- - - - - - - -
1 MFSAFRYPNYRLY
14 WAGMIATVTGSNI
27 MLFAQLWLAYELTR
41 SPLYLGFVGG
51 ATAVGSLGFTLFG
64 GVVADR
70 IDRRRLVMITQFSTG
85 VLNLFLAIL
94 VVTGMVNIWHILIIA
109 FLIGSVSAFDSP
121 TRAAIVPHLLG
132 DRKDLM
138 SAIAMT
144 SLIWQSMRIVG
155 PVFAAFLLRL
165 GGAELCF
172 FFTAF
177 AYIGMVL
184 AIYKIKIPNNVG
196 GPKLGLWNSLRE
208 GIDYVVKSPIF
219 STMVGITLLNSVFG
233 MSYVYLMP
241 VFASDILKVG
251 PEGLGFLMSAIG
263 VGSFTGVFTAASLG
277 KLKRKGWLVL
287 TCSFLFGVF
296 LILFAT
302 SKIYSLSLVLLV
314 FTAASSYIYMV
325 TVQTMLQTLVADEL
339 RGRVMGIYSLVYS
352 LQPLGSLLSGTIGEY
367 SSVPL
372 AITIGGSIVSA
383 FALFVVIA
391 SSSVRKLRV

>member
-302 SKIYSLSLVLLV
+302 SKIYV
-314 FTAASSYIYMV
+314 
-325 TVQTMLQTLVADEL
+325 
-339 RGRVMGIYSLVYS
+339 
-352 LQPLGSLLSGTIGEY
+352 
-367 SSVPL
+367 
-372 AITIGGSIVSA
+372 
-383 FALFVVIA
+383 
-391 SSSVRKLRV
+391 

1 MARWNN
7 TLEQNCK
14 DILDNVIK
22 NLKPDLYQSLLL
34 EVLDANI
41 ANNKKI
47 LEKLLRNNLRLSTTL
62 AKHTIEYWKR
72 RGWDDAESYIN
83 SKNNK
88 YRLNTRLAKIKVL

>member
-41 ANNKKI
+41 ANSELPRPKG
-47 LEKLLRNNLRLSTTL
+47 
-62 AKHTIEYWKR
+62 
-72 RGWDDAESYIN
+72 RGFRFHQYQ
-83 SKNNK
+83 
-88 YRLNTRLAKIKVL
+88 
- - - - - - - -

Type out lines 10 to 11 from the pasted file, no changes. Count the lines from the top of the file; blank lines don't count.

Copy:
109 FLIGSVSAFDSP
121 TRAAIVPHLLG